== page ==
5 episodes

Two old friends talk finance, money, and investing, every Friday.

The Rotterdam was a popular, downtown Toronto, Canada pub known for its extensive European beer selection. It was the perfect place for two rookies working for a large, US investment dealer to hang out after work on Fridays and discuss the capital markets.

The discussion continues today on our podcast, with more perspective. We will tackle a new topic each week and try to keep the sessions shorter than thirty minutes. There seems to be an unprecedented amount of crisis news in current headlines. Our podcast explains why those who ignore history and react to noise typically have poor investment results.

Always challenging but historically important, the stock, bond, currency, crypto and derivatives markets provide a unique look at human economic behavior. Jeff and Rasheed are not macro “talking heads” selling theory as fact. Rather than making short-term calls, we seek to simplify, clarify and discuss the financial markets from an honest theoretical and historical perspective. Importantly, our views come from our personal wide and deep experiences in the field.

We hope that you enjoy the discussions.

Please feel free to use the links to send comments or questions.

HOSTS:

Rasheed Saleuddin holds a PhD in Financial History from Cambridge University where he remains a fellow after completing his post-doc. He also holds an MSc in regulation from the London School of Economics. Rasheed was the founder and manager of a specialized distressed investment fund from 2008-2018, and he continues to be a professional angel venture investor and consultant. 
Dr. Saleuddin has authored two well-received books, The Government of Markets, dealing with the creation of modern futures markets and Regulating Securitized Products, a Post Crisis Guide, defining the risks that emerged during the 2008 Global Financial Crisis.

Jeffrey Sandler is a retired portfolio manager with a large US investment firm’s Canadian subsidiary. He  previously managed large divisions for two Canadian, bank-owned investment dealers.  Jeffrey has been a frequent guest on radio shows and other media outlets for many years where he commented on the capital markets, usually during times of market unrest. Prior to entering the investment industry, he worked in broadcasting covering crime and business.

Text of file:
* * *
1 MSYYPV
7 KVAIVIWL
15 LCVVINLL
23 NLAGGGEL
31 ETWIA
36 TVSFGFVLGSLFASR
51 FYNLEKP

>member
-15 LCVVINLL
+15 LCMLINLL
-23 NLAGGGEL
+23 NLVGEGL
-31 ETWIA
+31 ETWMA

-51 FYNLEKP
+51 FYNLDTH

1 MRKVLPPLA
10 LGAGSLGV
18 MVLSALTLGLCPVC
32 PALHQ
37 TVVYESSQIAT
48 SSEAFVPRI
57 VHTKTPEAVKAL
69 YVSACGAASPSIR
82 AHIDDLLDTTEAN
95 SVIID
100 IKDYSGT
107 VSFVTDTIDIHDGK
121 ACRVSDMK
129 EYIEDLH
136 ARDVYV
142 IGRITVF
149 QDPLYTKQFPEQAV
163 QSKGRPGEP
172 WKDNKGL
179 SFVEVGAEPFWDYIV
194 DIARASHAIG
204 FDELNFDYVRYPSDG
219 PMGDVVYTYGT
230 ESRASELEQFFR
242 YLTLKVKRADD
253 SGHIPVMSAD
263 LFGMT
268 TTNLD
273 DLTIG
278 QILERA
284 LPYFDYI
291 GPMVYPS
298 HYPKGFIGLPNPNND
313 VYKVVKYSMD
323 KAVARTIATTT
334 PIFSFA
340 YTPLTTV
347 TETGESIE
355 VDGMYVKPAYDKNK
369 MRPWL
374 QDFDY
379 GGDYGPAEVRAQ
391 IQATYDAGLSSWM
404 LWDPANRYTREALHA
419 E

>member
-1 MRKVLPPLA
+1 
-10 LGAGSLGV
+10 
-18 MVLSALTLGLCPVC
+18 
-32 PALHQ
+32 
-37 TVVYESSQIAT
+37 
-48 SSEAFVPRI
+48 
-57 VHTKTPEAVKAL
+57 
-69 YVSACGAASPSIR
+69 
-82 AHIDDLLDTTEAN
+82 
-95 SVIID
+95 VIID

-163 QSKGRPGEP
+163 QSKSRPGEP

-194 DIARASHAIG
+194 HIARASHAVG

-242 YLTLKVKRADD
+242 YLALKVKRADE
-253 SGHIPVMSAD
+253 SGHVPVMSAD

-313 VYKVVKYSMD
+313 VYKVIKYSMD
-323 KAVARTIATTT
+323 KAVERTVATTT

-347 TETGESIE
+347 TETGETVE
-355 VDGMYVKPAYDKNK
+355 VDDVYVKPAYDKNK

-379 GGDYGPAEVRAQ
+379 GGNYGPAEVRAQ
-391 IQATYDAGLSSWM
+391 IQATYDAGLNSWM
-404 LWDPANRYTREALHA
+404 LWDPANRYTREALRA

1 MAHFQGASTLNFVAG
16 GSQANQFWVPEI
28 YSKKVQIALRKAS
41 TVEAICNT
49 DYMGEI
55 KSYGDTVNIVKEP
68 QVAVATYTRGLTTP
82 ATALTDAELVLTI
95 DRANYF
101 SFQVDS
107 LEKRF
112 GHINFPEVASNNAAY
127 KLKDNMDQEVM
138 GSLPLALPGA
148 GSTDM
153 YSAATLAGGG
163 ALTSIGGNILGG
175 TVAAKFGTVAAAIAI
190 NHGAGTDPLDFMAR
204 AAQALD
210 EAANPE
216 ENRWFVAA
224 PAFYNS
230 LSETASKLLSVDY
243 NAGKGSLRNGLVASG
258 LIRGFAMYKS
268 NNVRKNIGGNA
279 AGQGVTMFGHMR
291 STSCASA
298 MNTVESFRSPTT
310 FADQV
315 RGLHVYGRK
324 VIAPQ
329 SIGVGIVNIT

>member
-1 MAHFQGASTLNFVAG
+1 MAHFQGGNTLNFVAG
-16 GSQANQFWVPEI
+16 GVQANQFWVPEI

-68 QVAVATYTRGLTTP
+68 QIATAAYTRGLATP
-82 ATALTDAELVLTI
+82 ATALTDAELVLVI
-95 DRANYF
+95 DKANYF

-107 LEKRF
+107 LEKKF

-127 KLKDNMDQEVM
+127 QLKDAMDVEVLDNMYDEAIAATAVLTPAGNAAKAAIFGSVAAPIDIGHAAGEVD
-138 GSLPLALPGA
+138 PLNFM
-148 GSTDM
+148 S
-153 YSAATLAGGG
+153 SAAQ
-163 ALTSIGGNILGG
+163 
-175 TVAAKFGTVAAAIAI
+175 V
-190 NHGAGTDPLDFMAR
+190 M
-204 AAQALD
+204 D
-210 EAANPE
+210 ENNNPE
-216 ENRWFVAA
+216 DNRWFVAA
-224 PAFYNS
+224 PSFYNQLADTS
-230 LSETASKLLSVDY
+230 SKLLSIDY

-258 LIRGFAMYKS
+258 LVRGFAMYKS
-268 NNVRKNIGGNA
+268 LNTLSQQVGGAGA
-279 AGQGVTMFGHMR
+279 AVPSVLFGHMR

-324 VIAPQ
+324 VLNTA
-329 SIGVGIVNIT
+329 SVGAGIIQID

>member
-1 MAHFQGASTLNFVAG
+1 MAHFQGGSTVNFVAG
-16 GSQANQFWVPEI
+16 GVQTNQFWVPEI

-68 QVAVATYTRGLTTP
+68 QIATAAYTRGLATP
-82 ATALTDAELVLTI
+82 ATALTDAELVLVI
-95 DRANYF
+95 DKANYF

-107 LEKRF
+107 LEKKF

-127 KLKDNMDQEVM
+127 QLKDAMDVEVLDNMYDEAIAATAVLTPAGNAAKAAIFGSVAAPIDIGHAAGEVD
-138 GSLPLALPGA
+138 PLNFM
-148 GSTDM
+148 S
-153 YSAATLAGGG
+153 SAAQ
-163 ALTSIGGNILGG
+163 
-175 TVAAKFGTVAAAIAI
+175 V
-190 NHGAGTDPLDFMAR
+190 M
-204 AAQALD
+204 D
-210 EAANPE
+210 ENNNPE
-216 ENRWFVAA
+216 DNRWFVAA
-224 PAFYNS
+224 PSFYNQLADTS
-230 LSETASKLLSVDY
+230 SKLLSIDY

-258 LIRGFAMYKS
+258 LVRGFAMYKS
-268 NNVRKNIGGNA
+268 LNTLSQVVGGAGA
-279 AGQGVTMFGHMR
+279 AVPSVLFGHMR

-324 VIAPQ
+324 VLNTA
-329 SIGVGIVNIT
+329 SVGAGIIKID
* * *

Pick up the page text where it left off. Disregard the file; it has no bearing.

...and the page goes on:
At The Rotterdam At The Rotterdam

    • Business
    • 5.0 • 2 Ratings

Two old friends talk finance, money, and investing, every Friday.

The Rotterdam was a popular, downtown Toronto, Canada pub known for its extensive European beer selection. It was the perfect place for two rookies working for a large, US investment dealer to hang out after work on Fridays and discuss the capital markets.

The discussion continues today on our podcast, with more perspective. We will tackle a new topic each week and try to keep the sessions shorter than thirty minutes. There seems to be an unprecedented amount of crisis news in current headlines. Our podcast explains why those who ignore history and react to noise typically have poor investment results.

Always challenging but historically important, the stock, bond, currency, crypto and derivatives markets provide a unique look at human economic behavior. Jeff and Rasheed are not macro “talking heads” selling theory as fact. Rather than making short-term calls, we seek to simplify, clarify and discuss the financial markets from an honest theoretical and historical perspective. Importantly, our views come from our personal wide and deep experiences in the field.

We hope that you enjoy the discussions.

Please feel free to use the links to send comments or questions.

HOSTS:

Rasheed Saleuddin holds a PhD in Financial History from Cambridge University where he remains a fellow after completing his post-doc. He also holds an MSc in regulation from the London School of Economics. Rasheed was the founder and manager of a specialized distressed investment fund from 2008-2018, and he continues to be a professional angel venture investor and consultant. 
Dr. Saleuddin has authored two well-received books, The Government of Markets, dealing with the creation of modern futures markets and Regulating Securitized Products, a Post Crisis Guide, defining the risks that emerged during the 2008 Global Financial Crisis.

Jeffrey Sandler is a retired portfolio manager with a large US investment firm’s Canadian subsidiary. He  previously managed large divisions for two Canadian, bank-owned investment dealers.  Jeffrey has been a frequent guest on radio shows and other media outlets for many years where he commented on the capital markets, usually during times of market unrest. Prior to entering the investment industry, he worked in broadcasting covering crime and business.